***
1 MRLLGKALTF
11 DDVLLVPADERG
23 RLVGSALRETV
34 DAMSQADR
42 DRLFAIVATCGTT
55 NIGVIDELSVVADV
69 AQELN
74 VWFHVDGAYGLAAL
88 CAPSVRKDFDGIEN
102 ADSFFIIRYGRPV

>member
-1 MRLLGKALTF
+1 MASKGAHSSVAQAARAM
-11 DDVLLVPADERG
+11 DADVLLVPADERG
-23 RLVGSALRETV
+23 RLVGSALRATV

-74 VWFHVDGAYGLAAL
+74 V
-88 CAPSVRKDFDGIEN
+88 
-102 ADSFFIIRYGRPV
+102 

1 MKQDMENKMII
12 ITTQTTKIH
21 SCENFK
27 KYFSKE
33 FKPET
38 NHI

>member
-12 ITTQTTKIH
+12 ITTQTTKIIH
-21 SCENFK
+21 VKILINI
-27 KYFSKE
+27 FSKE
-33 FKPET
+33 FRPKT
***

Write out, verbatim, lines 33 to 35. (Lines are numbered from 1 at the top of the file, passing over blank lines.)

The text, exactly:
-21 SCENFK
+21 VKILINI
-27 KYFSKE